Favorite Christmas Memories? This year is a different year for me in regard to that thought as it will be the first Christmas I will experience without either of my parents. My father passed in 2011 and my mother passed this year on September 14. The attached picture popped up on my facebook memories this week, it is Alex and my mom (Jeannie). It is from December 15, 2018. My mom had a stroke in November of that year and she was in a rehab facility close to our home. She was wanting to get her hair done because “she looked like a mess” (as she would say). So we coordinated everything and she had her hair colored and cut, she was happy about that. This would be the last time she would have her hair done actually, so this picture has now become a fond memory of the events of that day. She received an early Alzheimers diagnosis and began a rapid decline during the next 9 months until she passed away.
Am I still sad? Of course, I will always miss my mom and my dad until it’s my time to depart this life. But the interesting aspect of a life passing that was so close to me, is that I not only think of particular memories, I feel as if the most fantastic book I’ve ever read has come to an end. The final page completed, that last paragraph read. It’s like that moment of great emotion where you reflect back on the story as a whole and think “What a great story!”.
So this Christmas I find myself not just thinking about particular memories of my mother or father, there are many, but their entire summary of their lives. Death has an interesting way of summarizing who we were, our legacy. Like two characters from a book I marvel at their lives, their choices to love and give unconditionally. Their sacrifices, the perseverance to overcome obstacles and challenges, their faith, their hope and support of their children and grandchildren. In some ways there is sadness that such a great book is over, no more to read, no next chapter to turn to follow the main characters, but it caused something to click inside me when I realized the full body of work in their lives from beginning to end. Oh I had some awareness from the moments and memories, the “chapters” of the story as they unfolded, but to realize the full body of work of lives well-lived, I’m in awe. I have that feeling of having read a great book, “What a story! What a book!”, but in a grander, deeper way.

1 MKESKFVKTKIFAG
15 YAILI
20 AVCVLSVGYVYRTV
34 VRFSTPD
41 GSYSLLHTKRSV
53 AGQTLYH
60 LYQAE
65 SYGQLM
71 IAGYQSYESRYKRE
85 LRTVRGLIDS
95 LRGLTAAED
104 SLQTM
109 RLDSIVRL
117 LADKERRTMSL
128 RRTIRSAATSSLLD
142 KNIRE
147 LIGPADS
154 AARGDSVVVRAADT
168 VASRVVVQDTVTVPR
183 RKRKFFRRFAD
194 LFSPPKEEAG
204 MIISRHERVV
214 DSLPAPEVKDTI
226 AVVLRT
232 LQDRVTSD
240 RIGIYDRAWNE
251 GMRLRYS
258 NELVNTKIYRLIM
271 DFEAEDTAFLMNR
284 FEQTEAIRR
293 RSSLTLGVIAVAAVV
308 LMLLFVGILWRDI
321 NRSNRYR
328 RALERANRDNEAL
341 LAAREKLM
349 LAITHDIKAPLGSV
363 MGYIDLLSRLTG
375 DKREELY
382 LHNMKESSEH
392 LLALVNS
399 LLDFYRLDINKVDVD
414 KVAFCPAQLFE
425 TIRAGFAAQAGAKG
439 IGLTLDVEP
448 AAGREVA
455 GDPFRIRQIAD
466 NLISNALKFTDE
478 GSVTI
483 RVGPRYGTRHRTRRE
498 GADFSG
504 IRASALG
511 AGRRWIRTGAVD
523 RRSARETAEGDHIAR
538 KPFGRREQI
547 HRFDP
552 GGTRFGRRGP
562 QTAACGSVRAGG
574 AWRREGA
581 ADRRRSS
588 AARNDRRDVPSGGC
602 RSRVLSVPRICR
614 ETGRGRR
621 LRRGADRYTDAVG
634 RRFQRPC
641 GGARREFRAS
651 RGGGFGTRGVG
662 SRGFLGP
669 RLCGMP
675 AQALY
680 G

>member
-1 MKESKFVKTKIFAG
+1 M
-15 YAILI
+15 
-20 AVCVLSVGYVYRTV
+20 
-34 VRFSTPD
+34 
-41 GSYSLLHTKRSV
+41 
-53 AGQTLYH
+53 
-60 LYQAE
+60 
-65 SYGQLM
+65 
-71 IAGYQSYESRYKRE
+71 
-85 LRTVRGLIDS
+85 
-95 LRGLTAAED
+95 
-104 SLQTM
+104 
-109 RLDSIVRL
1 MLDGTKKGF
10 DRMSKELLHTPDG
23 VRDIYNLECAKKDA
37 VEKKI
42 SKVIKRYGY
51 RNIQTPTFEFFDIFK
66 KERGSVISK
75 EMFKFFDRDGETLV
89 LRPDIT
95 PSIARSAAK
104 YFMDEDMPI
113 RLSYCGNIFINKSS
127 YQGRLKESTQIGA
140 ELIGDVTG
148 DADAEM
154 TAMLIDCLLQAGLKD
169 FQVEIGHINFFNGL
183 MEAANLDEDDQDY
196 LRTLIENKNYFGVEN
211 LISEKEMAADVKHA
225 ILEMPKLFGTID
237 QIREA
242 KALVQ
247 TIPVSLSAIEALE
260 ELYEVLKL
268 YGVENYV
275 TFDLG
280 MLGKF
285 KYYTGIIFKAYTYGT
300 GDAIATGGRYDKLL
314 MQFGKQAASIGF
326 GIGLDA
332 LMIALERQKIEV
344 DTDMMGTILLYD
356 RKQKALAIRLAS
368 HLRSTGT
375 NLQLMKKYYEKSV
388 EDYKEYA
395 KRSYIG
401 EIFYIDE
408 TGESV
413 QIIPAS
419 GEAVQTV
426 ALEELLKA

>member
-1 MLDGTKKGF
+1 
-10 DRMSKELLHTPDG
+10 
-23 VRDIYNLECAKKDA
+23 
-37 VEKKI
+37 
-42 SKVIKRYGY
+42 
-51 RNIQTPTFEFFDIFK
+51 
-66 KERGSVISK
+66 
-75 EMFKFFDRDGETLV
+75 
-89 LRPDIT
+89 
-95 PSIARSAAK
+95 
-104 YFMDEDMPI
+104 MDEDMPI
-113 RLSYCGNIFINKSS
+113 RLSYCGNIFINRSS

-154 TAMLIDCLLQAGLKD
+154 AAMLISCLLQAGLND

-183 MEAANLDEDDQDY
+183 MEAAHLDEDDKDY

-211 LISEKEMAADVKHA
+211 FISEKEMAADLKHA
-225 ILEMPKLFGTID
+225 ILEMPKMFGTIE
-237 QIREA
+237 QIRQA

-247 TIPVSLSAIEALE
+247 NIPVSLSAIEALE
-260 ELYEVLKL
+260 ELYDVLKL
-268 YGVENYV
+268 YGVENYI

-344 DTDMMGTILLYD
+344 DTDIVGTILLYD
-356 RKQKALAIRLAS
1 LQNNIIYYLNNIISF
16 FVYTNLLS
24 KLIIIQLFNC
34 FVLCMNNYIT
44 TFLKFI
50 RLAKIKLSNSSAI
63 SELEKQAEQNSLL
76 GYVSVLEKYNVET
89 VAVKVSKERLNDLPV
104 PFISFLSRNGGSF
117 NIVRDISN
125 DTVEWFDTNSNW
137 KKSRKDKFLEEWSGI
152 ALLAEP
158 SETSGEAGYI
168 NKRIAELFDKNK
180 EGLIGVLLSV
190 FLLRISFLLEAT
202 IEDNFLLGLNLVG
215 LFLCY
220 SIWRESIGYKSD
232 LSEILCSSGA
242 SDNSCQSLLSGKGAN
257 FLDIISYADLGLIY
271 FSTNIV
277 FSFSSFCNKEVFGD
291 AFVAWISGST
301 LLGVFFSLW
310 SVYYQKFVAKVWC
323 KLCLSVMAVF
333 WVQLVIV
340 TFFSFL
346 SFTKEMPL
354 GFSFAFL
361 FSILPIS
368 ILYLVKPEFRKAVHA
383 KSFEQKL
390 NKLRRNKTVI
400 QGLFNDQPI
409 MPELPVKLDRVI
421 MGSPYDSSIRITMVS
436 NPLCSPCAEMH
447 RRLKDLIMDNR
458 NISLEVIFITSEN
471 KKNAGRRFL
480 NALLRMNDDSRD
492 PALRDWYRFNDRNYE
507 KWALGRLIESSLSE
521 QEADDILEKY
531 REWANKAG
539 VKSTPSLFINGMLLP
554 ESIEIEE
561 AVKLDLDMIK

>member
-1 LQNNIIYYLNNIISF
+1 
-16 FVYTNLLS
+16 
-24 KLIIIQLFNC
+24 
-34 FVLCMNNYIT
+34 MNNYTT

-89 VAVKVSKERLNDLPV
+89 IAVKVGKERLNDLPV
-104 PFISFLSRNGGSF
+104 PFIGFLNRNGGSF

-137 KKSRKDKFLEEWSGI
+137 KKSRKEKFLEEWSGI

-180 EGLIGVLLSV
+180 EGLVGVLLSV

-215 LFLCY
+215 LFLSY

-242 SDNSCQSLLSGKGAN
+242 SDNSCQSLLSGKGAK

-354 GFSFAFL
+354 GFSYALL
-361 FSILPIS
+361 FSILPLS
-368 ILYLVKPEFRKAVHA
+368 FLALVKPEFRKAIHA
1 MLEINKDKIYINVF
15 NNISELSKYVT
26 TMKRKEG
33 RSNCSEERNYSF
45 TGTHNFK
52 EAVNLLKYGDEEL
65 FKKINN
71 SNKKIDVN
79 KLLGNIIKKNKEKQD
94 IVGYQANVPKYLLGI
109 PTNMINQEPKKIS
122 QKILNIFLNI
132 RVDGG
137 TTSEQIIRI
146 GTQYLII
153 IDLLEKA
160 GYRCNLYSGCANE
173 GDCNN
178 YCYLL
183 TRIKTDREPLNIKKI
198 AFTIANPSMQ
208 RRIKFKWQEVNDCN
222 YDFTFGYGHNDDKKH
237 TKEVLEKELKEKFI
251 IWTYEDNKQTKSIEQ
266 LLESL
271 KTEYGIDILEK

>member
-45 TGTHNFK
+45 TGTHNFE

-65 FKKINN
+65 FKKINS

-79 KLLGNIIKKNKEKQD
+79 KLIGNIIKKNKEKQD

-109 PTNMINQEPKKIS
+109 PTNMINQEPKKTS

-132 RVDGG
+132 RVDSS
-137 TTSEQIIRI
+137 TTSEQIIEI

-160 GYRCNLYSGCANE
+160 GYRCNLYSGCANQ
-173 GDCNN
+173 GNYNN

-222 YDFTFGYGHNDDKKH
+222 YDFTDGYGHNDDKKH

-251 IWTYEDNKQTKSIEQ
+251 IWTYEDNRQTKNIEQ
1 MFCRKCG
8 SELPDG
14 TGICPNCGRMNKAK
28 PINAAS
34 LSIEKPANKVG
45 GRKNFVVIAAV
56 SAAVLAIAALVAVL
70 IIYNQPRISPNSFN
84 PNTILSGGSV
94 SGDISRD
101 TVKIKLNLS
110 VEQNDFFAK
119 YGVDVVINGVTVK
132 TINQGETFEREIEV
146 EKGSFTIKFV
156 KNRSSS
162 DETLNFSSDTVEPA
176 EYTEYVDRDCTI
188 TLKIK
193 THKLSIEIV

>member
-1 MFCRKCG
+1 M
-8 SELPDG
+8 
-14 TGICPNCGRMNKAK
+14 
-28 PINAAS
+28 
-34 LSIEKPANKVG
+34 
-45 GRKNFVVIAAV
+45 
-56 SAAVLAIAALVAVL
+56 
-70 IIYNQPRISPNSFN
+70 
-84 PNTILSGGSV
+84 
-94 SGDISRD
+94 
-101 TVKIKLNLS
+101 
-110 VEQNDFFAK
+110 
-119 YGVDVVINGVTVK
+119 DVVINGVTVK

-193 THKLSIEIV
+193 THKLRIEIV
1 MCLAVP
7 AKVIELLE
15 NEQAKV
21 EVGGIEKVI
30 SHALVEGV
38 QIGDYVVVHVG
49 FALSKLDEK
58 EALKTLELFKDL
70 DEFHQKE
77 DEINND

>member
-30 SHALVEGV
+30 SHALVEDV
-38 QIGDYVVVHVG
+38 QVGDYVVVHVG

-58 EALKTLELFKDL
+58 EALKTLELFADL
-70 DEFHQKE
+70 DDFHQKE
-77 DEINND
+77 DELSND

It impacts me even more because I’m in the middle of my story (I hope it’s only the middle), and I’m part of the lives of two boys in my house, ages 8 (Alex) and 14 (Andrew), who are at the beginning of theirs. I have a wonderful wife, Angie, writing her own story, and all our stories intertwine. I’m reminded by looking back at the life of my mother and father to look forward at the lives of my boys, in the lives of myself and Angie. We have the chance to continue to summarize and write our stories, and lend a whole lot of ink to our childrens. I have the chance to continue to build a legacy of unconditional love, to give, to hopefully pass along all of the things of value that were given to me. To pass along the knowledge that our books are more than mere stories that will end one day, they are filled with purpose from the Author of all things. That the incredible opportunity of having a great story, comes from the Greatest Story of All, that Christ came that we might have life more abundantly. And that once this story ends, we can begin a new one … without end. John